Bring pollinators to your garden

Photo by Lynn Ketchum.
This bumble bee and other native pollinators are receiving more notice as European honey bees are threatened with decline.
Last Updated: 
April 3, 2009

CORVALLIS, Ore. – Home gardeners can enhance habitat for native pollinators and lure them to the garden with plants whose color and shape attract bees, butterflies and birds.

"Farmers share the same intent," according to Gail Langellotto, Oregon State University horticulturist and statewide coordinator of the Master Gardener program.

"The importance of bees, butterflies, hummingbirds, moths and other pollinators has become more prominent as honey bee hives are affected by ‘colony collapse disorder’ and other ailments,” Langellotto said. “Pollinating insects and birds are vital players in sustaining plant growth on earth, and with about 19,200 species, the bee is the most important pollinator.”

"The entire body of this tiny buzzing sensation is designed to pollinate. Body hairs and back-leg baskets carry pollen from male to female flower parts. With long-tongued species and short-tongued species, bees gather sweet nectar from both tubular and ray-like flowers to renew their energy. Even the bee's buzz helps pollinate; it agitates flowers to release their pollen through a process called sonication."

Native bees – including bumble bees, sweat bees, alkali bees and digger bees – are not the same as docile honey bees, native to Europe, that live in hives and help produce large amounts of honey. Some native bees live only a year or less, either alone or in small groups, on the ground in hollow cavities in piles of sticks and twigs. Unlike the honey bee, many do not fly great distances and need forage nearby.

"Good nesting sites for native bees are not necessarily the most attractive to the gardener," Langellotto said. "But it's inexpensive and easy to build nesting areas. Bamboo or twigs can be bundled and tied to the trunks of trees to attract cavity-nesting bees. Bare spots in the lawn or garden may attract soil-nesting species."

Bees need both pollen and nectar to survive, and most plants have both. Pollen not only fertilizes female flower parts, necessary for many plants to produce fruit and vegetables, but provides protein for the bee. Nectar is sucrose, a sugar solution that helps power flight.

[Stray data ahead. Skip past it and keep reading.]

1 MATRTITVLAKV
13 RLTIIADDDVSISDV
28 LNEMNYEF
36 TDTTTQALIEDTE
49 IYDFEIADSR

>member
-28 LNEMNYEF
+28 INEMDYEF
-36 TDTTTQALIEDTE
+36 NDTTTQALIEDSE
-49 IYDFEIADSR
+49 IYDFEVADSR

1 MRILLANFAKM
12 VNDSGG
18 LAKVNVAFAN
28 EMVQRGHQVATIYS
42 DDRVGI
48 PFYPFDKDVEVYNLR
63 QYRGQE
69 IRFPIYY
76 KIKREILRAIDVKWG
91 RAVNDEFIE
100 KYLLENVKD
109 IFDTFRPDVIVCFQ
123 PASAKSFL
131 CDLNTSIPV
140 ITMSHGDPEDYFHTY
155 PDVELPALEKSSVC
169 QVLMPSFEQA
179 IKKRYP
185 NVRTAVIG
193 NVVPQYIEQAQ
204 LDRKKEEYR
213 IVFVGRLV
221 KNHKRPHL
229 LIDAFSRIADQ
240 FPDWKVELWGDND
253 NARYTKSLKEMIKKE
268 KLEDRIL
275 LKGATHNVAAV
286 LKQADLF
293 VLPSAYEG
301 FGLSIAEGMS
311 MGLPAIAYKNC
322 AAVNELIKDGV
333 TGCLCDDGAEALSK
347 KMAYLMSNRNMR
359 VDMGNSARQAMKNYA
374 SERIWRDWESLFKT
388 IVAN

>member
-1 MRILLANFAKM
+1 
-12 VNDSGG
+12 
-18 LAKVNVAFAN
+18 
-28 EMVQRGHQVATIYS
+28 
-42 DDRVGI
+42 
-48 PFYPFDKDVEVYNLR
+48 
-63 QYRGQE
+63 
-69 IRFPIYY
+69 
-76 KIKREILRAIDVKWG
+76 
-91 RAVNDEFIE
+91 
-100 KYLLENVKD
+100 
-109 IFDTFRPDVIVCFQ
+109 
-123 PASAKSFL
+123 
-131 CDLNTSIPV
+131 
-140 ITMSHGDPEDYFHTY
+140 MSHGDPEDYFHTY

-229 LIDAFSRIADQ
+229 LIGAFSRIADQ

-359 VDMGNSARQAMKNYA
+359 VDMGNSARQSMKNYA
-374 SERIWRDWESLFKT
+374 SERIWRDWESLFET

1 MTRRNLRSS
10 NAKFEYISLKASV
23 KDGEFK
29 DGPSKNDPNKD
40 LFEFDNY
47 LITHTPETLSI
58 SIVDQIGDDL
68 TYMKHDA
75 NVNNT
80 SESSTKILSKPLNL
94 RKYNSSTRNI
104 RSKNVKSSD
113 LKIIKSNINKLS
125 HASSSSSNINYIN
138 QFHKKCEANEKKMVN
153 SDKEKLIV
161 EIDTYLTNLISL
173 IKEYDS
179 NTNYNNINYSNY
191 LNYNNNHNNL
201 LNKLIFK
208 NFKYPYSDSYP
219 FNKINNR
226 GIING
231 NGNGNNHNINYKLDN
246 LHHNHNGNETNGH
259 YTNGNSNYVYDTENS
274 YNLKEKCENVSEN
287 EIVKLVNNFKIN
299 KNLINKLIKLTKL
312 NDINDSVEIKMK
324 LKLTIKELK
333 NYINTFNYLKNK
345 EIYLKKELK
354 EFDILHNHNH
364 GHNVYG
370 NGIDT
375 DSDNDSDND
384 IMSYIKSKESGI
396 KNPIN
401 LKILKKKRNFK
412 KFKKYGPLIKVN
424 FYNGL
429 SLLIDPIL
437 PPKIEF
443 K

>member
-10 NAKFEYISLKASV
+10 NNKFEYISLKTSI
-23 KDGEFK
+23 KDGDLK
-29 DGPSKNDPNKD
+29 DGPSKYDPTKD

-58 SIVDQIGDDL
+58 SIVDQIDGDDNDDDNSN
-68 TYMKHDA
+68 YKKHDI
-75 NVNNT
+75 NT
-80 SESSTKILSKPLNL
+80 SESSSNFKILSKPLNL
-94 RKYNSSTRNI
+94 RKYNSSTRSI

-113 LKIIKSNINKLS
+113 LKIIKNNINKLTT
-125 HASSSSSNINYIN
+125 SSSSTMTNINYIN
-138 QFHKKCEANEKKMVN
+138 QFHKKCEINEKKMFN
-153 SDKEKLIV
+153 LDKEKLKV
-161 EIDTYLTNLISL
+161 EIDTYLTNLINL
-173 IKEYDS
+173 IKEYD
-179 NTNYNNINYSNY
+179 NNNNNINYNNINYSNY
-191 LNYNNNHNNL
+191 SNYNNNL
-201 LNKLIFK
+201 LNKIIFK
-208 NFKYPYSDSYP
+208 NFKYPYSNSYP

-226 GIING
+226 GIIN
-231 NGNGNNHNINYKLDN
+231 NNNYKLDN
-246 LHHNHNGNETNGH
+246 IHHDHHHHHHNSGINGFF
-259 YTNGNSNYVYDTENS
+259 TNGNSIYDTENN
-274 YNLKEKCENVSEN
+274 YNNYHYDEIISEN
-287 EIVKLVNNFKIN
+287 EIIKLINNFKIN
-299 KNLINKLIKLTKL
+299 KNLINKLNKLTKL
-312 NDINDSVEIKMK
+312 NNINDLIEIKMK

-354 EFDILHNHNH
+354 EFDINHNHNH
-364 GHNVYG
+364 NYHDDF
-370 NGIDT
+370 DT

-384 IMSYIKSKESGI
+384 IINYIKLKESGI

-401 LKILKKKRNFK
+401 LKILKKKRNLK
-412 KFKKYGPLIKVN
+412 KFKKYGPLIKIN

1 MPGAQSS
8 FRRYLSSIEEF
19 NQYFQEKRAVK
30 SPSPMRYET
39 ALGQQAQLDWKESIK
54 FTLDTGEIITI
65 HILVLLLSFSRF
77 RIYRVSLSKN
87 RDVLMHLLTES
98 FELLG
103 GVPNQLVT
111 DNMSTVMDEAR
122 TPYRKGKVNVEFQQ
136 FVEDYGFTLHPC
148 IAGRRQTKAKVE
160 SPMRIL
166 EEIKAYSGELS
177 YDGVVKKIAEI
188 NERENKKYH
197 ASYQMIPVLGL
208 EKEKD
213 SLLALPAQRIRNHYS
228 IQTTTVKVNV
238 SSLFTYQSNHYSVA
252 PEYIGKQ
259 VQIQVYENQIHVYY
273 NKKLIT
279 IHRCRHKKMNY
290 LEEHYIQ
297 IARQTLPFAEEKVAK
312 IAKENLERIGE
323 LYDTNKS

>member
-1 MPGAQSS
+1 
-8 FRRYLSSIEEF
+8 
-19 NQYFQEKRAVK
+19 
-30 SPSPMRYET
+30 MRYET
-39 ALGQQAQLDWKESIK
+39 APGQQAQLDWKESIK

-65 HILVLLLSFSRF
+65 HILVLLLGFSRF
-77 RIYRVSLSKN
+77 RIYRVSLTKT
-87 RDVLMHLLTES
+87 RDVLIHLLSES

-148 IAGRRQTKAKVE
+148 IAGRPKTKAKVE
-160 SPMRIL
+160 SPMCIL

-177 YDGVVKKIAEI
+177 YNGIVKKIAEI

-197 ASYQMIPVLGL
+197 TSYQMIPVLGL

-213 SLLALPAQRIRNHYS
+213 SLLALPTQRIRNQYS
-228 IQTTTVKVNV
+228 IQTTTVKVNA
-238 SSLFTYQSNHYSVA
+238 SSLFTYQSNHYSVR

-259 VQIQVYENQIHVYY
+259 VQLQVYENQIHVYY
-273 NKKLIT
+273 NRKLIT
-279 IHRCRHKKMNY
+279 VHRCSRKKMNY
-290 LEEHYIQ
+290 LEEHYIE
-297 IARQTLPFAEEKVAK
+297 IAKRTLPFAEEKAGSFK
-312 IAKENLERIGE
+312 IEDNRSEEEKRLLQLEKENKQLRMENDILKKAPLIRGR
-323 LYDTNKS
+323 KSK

"Pollinators often choose the most rewarding flowers, and you can help direct them to your cucumbers and squash by growing their favorite flowers nearby," Langellotto said. Bees prefer flowers that are blue, purple, white or yellow. Hummingbirds tend to like red flowers with long, tubular shapes such as the scarlet (or skyrocket) gilia; most commercial hummingbird feeders are aptly shaped and colored. Red and orange flowers also attract butterflies. Moths, many of which fly at night, are attracted to pale flowers that reflect the moon. Flowers that are single petaled provide easy access to their pollen and nectar.

"It's important to have flowers in bloom throughout the season," Langellotto said, "and especially early in the season. Native bees that emerge and fly in early spring don’t have the cornucopia of flowering plants that mid-summer bees can access. Gardeners can help these early-season bees by growing Mahonias or Barberries, native early-season flowering plants that are attractive to bees. Native willows are another good choice."

It's also good to grow flowers in bunches. "Clumped plantings appear to be more attractive to pollinators than individual flowers that are randomly dispersed," Langellotto said.

Bees can fall victim to both pesticides and herbicides, and Langellotto recommends reducing or eliminating their use.

The following are some of the many plants that attract native pollinators and other beneficial insects. Flowers: asters, alyssum, baby blue eyes, basil, cilantro, cosmos, crimson clover, fuchsia, impatiens, single-petal marigolds, nasturtiums, stonecrop sedum and sunflowers. Shrubs and trees include dogwood, fruit trees, june berries, raspberries, red maple, sumac and willows.

More information about encouraging beneficial insects in your garden is available in the OSU Extension publication PNW 550, Encouraging Beneficial Insects in Your Garden.

Author: Judy Scott